The Biggest Pain-Trade? - Bearish Bond Belief At 20-Year Extremes

Tyler Durden's picture

Jeff Gundlach recently warned that the trade that could inflict the most pain to the most people is a significant move down in yields (and potential bull flattening to the yield curve). Citi's FX Technicals group laid out numerous reasons why this is entirely possible (technically and fundamentally) but despite this, investors remain entirely enamored with stocks and, as the following chart shows, Treasury Bond sentiment now stands at 20-year extremes of bearishness.



(h/t @Not_Jim_Cramer )

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Jam Akin's picture

There are indeed lots of reasons why this could come to pass.


aVileRat's picture

May have something to do with the Chinese GDP numbers and 2H14.


Cult_of_Reason's picture

Bond yields are now higher than stock dividends. The relative value offered by bonds over stocks has widened significantly.

disabledvet's picture

the HK dollar is pegged to the US dollar. If that peg is broken (HK dollar devalued) you'll see a mad rush for not just gold.

Cult_of_Reason's picture

Usually those devaluations happen overnight without any prior warning. It will be too late to rush for anything after the fact. The price of gold in HK dollars will spike up instantaneously in milliseconds after the announcement.

InjectTheVenom's picture

at this point, i'd invest in a Casey Anthony-run daycare center before i invested a penny in a UST long-term

Yancey Ward's picture

Ah, but don't you get it, corporate profits and dividends are about to double from here from all time highs to all time highs thus justifying nosebleed valuations.  In fact, the next major change of  step by the Fed will be to buy stocks.

knukles's picture

El deck-o is el stacked-o for some really really bad negative downright dismal way the Uknowwhat below consensus and whisper number numbers.
Surprise surprise!
And all that there money just sittin' earning squalooch on the banks balance sheets that nobody but the worst credits wanna borrow.
Hear that liquidity!!!!!!!!!!!!!!

slosh slosh slosh


Gonna be a the Sequel to the Flight to Quality All Over Again, Part 2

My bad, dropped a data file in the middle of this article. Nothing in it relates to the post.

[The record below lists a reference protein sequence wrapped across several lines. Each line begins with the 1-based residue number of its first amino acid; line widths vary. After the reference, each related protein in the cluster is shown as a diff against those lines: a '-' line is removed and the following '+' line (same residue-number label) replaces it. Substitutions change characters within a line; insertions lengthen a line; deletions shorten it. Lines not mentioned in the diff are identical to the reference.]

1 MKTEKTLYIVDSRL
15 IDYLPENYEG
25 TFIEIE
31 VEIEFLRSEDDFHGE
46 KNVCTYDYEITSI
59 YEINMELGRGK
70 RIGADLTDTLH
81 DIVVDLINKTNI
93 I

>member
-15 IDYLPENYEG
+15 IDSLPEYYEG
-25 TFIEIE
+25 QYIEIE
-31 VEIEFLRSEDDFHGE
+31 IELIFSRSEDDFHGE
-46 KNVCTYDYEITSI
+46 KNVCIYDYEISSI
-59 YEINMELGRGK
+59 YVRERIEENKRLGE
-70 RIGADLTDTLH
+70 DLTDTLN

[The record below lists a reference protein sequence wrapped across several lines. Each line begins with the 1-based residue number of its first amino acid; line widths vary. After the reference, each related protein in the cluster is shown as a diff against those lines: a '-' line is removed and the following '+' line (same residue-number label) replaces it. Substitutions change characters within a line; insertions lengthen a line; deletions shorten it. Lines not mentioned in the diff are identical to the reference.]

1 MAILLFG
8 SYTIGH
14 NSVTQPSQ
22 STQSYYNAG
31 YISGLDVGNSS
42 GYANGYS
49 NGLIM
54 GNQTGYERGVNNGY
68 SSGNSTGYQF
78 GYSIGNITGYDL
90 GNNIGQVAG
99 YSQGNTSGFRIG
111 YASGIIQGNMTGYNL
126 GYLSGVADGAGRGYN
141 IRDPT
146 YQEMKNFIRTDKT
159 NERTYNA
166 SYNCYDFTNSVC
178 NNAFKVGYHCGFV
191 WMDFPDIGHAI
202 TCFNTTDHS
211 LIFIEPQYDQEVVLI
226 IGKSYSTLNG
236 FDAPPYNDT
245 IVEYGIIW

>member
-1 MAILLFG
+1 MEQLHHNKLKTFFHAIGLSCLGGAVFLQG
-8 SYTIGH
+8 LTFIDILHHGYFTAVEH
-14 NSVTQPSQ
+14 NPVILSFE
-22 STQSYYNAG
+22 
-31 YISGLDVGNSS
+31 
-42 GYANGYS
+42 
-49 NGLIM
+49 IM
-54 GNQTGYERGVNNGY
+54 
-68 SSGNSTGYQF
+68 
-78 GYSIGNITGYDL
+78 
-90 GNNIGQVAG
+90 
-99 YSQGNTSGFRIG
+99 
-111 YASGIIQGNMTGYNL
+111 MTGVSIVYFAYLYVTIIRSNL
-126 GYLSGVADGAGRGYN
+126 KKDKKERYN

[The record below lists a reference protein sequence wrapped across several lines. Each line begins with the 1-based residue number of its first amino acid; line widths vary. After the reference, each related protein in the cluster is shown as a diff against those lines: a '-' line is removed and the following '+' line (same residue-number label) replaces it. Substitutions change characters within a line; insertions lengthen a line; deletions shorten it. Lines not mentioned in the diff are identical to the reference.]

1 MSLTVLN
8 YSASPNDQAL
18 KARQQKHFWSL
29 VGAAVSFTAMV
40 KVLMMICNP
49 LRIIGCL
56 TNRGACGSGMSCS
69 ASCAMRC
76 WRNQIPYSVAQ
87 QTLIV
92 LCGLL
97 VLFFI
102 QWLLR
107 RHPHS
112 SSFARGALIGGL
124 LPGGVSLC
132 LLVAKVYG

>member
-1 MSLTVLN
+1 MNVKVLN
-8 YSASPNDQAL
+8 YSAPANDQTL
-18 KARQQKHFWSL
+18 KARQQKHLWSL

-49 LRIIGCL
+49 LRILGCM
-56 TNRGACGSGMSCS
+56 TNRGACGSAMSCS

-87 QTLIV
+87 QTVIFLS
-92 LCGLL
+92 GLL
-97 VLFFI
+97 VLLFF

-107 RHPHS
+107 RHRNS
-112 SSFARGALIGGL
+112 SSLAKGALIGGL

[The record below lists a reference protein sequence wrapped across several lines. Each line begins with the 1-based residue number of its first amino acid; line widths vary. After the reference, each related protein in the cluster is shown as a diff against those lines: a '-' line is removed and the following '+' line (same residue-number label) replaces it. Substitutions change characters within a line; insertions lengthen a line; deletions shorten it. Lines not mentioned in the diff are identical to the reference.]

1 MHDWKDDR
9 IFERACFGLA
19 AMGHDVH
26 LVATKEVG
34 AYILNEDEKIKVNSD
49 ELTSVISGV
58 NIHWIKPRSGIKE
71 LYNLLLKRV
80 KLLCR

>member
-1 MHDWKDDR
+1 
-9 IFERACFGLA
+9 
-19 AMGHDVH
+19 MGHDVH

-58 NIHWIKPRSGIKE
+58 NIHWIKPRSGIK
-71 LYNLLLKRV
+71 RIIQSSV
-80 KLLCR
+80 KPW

Here today gone tomorrow.
You won't have the progressive to kick around anymore.
Well, for a few days, at least

Hell, I'm still waiting for those phenomenal 4th quarter holiday retail sales numbers nobody's talkin' about.
Remember in past years within hours HOURS! the Federation of Golly Gee Wiz Trackers of All Thaings Consumer had all the hard data from the credit card companies, etc, etc, etc?
Must be a programming glitch caused by DH&HS and Accenture.


wisehiney's picture

ZH gets a donation if this happens, and drinks on me at the local watering hole.

Professorlocknload's picture

No shit? You mean there's two of us long the 10?

wisehiney's picture

Even a blind, squashed squirrel.......

wallstreetaposteriori's picture

Huh... I must be the only person long the 30 year just below 4%...  figuring all that duration and convexity has to come back the "other way" at some point..

buzzsaw99's picture

may the ny fixed income desks stew in the fetid excrement they have made of the once proud bond market

FieldingMellish's picture

At this point its pretty much a fixed income desk (singular).

ebworthen's picture

Who I feel sorry for is retirees and working people who have their money trapped in the equities casino.

The 401K/IRA  and Jiim Cramer crowd, who are going to get pummeled once again after the insiders take profits.

jballz's picture


ZIRP 4EVA bitchez,

you'll take nothing and like it.

Pool Shark's picture



Yeah, that 0.85% "High-Yield" savings account is looking pretty good...


JamesBond's picture

this chart is correlated to sun spot activity



Loanman26's picture

When the 1.3 million unemployed come out of the unemployment rate

in the next NFP report, the 6.50% Bernanke target will be nearly met. The Bernank

will be scrambling as to why he needs to lower his target to 5.50%.